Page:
The Satisfaction of the Creative Impulse by Mark Rothko, 1941
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What are your thoughts on what Rothko calls "The Creative Impulse"?
Whether we are participants or spectators, studio artists or writers, so much of what Rothko says here rings true, I think. Rothko really believed in the concept that Art is Life. As artists, we become part of a stream in which we are renewed and in which we in turn, through our art, renew others. I think it's particularly interesting that Rothko connects art and health and argues that art has a "social function":
"The satisfaction of the creative impulse is a basic, biological need, essential to the health of the individual. Its aggregate effect on the health of society is inestimable. Art is one of the few important means known to man for the articulation of this impulse. This is why its practice is as continuous as life itself. This is why its practice is as continuous as life itself. It has survived every proscription by man made law or custom, and every difficulty which nature contrived in the intractability of its materials, no matter how unyielding the surface or how adverse the circumstance, man has persisted in this recording of his imaginings. The process itself is a psychological parallel inevitable to all biological processes. Man receives and therefore must expel. The alternative is strangulation. Man's senses collect and accumulate, the emotions and mind convert and order, and through the medium of art, they are emitted to participate again in the life stream where in turn they will stimulate action in other men. For art is not only expressive but communicable as well, this communicability imparts to it a social function." (28)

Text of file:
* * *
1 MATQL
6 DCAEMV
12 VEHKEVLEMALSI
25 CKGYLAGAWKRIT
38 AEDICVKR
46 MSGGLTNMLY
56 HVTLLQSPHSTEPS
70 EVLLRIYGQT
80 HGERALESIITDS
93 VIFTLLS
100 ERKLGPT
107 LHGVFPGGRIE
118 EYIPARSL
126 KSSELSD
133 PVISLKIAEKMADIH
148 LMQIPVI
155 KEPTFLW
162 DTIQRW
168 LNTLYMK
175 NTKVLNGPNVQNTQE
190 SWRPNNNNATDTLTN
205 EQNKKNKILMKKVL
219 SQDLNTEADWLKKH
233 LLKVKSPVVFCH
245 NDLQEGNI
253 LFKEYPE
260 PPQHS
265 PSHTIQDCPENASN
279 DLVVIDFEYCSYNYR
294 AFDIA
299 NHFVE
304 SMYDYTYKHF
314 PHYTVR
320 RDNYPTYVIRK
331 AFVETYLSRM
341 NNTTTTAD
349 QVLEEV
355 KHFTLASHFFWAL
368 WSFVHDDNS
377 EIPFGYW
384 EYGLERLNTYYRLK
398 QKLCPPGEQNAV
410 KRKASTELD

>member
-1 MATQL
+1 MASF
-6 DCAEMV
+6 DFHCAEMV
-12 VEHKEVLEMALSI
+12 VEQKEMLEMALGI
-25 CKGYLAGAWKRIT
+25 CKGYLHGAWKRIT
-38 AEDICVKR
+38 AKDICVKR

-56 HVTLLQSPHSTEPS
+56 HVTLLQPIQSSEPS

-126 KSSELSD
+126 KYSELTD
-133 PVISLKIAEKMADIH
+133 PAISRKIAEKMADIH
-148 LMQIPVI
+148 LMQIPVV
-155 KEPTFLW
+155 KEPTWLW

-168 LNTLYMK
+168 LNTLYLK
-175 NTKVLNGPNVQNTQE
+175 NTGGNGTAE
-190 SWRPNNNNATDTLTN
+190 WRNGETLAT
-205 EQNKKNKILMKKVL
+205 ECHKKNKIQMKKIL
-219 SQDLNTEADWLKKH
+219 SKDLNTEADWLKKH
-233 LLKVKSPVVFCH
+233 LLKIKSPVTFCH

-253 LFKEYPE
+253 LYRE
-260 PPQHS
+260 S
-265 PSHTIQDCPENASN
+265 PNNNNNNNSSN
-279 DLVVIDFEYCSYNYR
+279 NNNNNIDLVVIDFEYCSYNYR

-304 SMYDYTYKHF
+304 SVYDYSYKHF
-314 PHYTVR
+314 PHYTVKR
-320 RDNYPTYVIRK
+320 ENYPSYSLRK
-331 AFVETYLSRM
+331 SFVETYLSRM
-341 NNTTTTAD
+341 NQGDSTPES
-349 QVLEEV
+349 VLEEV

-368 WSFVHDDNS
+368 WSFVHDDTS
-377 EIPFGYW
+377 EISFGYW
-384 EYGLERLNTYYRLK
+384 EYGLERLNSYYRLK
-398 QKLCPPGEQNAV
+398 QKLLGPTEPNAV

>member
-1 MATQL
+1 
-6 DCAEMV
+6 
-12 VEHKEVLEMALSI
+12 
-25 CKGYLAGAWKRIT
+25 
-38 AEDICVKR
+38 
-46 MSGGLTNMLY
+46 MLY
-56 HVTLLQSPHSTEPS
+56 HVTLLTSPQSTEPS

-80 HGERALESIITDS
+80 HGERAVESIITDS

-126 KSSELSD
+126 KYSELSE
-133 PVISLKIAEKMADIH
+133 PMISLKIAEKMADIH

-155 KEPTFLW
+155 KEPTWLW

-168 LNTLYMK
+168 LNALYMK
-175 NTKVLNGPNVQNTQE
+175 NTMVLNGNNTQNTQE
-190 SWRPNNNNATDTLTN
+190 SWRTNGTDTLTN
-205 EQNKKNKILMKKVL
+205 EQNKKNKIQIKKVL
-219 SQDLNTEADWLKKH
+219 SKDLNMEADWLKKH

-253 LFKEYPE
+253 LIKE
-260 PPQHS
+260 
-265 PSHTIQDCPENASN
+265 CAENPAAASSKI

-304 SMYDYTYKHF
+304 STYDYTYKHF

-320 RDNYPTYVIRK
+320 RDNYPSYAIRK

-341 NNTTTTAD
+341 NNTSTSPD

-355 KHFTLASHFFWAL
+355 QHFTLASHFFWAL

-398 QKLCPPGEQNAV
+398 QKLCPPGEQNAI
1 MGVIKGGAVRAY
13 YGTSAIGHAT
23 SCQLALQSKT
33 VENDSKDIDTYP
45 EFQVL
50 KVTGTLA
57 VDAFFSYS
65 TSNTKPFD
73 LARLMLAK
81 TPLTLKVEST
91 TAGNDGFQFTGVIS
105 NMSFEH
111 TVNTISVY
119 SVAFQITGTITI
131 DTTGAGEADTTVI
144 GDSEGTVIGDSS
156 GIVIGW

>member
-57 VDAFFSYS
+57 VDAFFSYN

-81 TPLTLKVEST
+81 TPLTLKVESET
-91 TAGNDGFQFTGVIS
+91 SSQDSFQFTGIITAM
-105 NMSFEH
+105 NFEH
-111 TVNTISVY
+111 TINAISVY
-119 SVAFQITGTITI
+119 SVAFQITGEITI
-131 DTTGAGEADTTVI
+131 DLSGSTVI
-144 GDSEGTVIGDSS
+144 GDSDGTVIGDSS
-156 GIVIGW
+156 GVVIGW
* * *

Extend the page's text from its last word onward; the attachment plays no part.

But art as an act of representation and creation, the ability to project abstractions onto our environment as a means of communication, that seems to be the one skill given only to humanity.
A life without art is no life at all.
I would suggest music, geneg, as our speciesistic creative difference. Meaning music constructed as music, an objective thing we can appreciate from without, not bird and whale songs, which seem to me at least to more resemble communication and language. You mention apes as examples, and I think that's interesting. Lately I have enjoyed thinking that it's not that humans are different from apes, but a different ape. But that's for another group.
Allow me to contribute something I came across years ago that echoes Rothko's mind as posted above. Although said in a less elegant/more straightforward manner by Stanley Kubrick, this quote more or less captures the spirit of the artists' creative impulse:
"I don't think that writers or painters or filmmakers function because they have something they particularly want to say. They have something that they feel. And they like the art form; they like words, or the smell of paint, or celluloid and photographic images and working with actors. I don't think that any genuine artist has ever been oriented by some didactic point of view, even if he thought he was."